So often, I’ve talked about the importance of communication in a relationship. It’s one of the most important things you can cultivate in your relationship, alongside trust and friendship. They all play off each other to develop love, intimacy, and a healthy relationship, but I haven’t talked about nonverbal communication and its role in your relationship yet. Nonverbal communication might not seem as necessary, but so much can be said without exchanging words between you and your partner. It’s sort of like when you’re out with friends and have a whole conversation with your partner just by making eye contact. (IYKYK, and if you don’t, then I’m sorry. You’re missing out.)

Nonverbal Communication

Resting B Face

I don’t know about you, but I’ve been blessed with resting b**** face. I look intimidating at times. I can’t help it, but it’s something I live with daily. And no, this isn’t me saying you should smile more. But if you are mindful of your facial expressions might make verbal communication easier. With my resting B face, sometimes what I say doesn’t match my face, leading to miscommunications and misunderstandings. Nine times out of ten, I am not annoyed at you. My face looks like it, and wearing a mask over the last few years has only worsened it. I’m saying to be mindful of what your face looks like when you say something. 

Where Are Your Eyes Looking? 

When you look at something or someone you like, your eyes dilate and you blink more than usual. It’s our version of wagging our tails. Sometimes I am through with a conversation, and my eyes start to wonder. The first part of active listening is looking at the person talking. Otherwise, I will get distracted by the lights or dust floating in the air, and now the words spoken to me go in one ear and out the other. (I’m severely ADHD, if you can’t tell. I’m like the dog from UP. SQUIRREL!) Be mindful of where you are looking, and pay attention to someone when they are speaking to you. Eye contact makes a huge difference during an argument. You will look like you are listening instead of waiting for your turn to talk. 

Applied Knowledge 

I could sit here and write out all the different kinds of nonverbal communication in the world, but knowledge without application is useless. So instead of listing them all, I’ll take this chance to give a few examples you might want to implement in your relationship.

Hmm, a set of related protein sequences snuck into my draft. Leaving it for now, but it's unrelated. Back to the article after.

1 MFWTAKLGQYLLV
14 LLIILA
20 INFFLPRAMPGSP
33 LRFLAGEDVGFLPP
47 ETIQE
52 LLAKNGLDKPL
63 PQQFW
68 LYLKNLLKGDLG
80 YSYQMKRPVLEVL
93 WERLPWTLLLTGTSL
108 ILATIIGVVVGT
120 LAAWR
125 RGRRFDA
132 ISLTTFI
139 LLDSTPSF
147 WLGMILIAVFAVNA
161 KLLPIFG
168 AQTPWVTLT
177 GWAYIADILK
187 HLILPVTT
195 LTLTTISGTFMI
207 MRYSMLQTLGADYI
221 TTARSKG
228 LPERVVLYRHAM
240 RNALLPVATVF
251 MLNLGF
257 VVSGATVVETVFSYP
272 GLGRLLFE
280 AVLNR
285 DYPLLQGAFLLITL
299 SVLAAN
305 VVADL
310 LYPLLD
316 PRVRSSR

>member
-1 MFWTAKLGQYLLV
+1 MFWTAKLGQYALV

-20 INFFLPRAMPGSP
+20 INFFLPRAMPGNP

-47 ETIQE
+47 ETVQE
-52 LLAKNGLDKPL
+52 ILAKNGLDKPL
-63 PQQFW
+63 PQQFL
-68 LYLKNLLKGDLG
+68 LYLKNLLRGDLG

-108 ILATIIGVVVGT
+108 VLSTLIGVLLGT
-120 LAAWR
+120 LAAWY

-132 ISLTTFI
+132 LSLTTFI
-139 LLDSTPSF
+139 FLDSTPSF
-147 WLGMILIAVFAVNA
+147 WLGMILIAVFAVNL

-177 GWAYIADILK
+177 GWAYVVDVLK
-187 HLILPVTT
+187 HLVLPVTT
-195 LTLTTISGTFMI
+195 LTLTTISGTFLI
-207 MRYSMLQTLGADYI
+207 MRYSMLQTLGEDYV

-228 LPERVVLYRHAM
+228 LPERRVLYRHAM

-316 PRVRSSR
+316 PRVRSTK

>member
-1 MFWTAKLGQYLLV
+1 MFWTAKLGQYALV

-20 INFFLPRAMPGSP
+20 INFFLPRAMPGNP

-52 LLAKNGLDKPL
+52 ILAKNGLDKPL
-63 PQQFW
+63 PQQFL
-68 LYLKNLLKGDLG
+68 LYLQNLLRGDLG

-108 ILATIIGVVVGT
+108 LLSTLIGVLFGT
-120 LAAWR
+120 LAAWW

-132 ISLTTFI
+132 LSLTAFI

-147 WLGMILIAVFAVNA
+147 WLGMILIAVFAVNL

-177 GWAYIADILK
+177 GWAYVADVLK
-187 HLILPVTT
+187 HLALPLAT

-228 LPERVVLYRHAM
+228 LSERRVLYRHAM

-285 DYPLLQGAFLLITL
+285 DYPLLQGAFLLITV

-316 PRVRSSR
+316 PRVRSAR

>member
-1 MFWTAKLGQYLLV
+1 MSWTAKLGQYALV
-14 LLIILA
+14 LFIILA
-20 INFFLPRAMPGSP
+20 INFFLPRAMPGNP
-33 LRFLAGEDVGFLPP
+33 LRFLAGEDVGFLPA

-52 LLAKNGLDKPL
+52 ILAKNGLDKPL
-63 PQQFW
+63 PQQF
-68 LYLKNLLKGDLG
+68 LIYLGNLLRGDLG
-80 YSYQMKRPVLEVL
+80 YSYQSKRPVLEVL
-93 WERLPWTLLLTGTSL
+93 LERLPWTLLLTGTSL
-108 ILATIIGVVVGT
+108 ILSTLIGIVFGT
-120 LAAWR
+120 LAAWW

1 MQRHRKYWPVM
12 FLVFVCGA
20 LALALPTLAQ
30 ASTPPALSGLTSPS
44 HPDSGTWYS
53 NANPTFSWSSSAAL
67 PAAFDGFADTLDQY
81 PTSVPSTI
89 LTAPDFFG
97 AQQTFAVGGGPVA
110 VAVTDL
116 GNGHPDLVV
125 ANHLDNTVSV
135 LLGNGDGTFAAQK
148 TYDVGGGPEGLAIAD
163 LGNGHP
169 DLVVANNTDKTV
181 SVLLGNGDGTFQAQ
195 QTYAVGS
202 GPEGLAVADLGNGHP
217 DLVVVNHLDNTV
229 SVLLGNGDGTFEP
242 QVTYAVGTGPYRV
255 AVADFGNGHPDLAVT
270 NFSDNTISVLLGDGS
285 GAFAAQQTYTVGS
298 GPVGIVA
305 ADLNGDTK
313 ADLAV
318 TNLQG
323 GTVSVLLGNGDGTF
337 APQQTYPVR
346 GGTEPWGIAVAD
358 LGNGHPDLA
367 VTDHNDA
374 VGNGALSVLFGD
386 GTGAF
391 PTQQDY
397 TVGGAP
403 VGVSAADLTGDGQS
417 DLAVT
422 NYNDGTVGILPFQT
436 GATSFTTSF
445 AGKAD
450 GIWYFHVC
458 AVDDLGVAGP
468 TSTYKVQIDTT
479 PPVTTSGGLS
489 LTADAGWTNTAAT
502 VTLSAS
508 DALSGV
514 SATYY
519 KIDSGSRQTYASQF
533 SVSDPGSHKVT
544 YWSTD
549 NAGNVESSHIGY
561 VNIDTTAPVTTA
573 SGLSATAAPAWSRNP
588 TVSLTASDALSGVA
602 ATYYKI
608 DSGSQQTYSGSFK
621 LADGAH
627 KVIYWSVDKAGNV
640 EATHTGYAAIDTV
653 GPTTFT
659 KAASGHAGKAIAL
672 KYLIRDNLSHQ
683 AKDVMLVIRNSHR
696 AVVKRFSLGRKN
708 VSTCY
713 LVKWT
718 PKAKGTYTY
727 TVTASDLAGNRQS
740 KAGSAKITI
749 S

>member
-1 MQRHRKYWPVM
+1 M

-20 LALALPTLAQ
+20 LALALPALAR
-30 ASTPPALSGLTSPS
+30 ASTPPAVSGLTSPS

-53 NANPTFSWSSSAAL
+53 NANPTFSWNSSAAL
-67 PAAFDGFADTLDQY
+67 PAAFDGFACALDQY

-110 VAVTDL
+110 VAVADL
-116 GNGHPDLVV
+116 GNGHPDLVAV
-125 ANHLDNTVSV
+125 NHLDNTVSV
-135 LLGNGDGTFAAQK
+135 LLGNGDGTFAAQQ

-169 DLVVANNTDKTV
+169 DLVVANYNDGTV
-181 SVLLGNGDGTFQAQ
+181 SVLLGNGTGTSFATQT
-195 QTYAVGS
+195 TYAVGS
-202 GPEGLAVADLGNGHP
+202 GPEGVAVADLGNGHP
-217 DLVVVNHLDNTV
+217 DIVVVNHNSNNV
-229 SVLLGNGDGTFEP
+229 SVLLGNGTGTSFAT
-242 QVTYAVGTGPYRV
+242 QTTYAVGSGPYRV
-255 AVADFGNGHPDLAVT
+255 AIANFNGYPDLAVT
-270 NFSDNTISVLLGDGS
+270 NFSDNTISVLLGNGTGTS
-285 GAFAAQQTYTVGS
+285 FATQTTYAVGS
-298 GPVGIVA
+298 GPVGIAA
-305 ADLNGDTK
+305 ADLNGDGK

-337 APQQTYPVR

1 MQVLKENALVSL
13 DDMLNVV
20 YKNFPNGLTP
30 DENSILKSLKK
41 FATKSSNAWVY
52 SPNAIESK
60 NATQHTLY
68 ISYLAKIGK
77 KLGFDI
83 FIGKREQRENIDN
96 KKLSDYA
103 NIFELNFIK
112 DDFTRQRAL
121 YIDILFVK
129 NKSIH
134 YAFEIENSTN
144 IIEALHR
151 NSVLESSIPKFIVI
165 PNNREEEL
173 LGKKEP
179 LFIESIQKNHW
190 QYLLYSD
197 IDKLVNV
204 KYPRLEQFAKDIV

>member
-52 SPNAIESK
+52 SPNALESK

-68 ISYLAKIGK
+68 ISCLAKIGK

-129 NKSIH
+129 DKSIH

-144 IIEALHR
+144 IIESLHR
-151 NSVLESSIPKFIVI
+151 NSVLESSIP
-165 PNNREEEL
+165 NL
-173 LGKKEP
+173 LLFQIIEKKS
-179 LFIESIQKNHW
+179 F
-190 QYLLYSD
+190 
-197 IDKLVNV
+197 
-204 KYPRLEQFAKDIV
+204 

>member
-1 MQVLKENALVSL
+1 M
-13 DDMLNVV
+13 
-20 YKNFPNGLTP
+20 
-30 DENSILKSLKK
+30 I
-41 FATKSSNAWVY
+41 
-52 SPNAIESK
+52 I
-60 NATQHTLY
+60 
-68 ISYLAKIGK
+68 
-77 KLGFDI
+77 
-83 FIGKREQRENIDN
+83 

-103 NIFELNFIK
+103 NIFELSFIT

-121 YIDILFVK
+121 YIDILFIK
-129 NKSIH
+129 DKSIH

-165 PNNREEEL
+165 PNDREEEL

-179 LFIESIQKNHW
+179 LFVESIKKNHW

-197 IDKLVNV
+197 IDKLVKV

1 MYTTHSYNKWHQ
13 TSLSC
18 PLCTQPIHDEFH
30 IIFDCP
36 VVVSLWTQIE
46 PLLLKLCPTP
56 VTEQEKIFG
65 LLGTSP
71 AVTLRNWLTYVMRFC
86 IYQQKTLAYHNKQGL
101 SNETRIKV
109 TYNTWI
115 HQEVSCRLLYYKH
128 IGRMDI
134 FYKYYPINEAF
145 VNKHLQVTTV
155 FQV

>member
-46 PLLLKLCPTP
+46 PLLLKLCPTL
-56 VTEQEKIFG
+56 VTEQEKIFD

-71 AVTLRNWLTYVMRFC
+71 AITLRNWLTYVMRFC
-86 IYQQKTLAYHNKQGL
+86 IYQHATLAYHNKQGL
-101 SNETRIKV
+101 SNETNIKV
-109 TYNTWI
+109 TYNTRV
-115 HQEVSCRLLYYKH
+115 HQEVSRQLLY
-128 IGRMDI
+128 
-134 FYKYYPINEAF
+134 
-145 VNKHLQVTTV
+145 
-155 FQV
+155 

• Lean in towards your partner when they are talking. It will show you are interested in what they are saying and that you are actively listening. 
  • Appearing swiftly when summoned. This might sound weird to some, but you know when your mom used to yell at you across the house to “come here.” I don’t know about you, but I would take my time moseying across the house. (ADHD at its finest.) Appearing swiftly or even just answering quickly when your partner calls you is a simple but effective way to apply positive nonverbal communication into your life.
  • Be aware of your partner’s body language. Body language is one of the biggest indicators of nonverbal communication. There is a reason you know your partner is mad at you before you talk to them. Arms crossed, eyebrows furrowed, maybe they have that scary look in their eyes that lets you know you’re in trouble. Or perhaps you can tell they are sad or something is bothering them without them having to say anything. Paying attention and being acutely aware of your significant other’s body language can help open verbal communication and allow you to talk to them about whatever is bothering them. 

Practice Makes Perfect

Healthy and patient communication take time and practice. You don’t go to the gym and deadlift 300 pounds on the first day. You can’t throw a 100-mile fastball the first time you throw a pitch, so levy your expectations over communication. You have your bad habits, and so does your significant other. Learn to grow past those bad habits together and form newer and healthier ones in your relationship. Awareness of nonverbal communication and implementing some of the tips can help jumpstart your growth together, and help you navigate your relationship and what communication will look like between you and your partner.       

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